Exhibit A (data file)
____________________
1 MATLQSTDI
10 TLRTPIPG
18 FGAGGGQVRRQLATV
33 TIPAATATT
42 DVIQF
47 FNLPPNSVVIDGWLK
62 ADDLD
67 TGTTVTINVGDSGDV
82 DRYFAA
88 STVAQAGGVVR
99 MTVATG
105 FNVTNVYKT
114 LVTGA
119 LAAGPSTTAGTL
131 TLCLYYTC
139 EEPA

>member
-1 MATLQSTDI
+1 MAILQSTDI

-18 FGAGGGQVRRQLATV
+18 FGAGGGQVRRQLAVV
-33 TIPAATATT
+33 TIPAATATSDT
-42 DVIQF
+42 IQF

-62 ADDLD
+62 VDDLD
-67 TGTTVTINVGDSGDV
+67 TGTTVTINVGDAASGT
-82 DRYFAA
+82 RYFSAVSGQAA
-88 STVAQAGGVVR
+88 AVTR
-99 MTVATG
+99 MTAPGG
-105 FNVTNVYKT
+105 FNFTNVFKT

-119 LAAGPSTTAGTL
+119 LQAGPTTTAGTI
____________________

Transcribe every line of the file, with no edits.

1 MATLQSTDI
10 TLRTPIPG
18 FGAGGGQVRRQLATV
33 TIPAATATT
42 DVIQF
47 FNLPPNSVVIDGWLK
62 ADDLD
67 TGTTVTINVGDSGDV
82 DRYFAA
88 STVAQAGGVVR
99 MTVATG
105 FNVTNVYKT
114 LVTGA
119 LAAGPSTTAGTL
131 TLCLYYTC
139 EEPA

>member
-1 MATLQSTDI
+1 MAILQSTDI

-18 FGAGGGQVRRQLATV
+18 FGAGGGQVRRQLAVV
-33 TIPAATATT
+33 TIPAATATSDT
-42 DVIQF
+42 IQF

-62 ADDLD
+62 VDDLD
-67 TGTTVTINVGDSGDV
+67 TGTTVTINVGDAASGT
-82 DRYFAA
+82 RYFSAVSGQAA
-88 STVAQAGGVVR
+88 AVTR
-99 MTVATG
+99 MTAPGG
-105 FNVTNVYKT
+105 FNFTNVFKT

-119 LAAGPSTTAGTL
+119 LQAGPTTTAGTI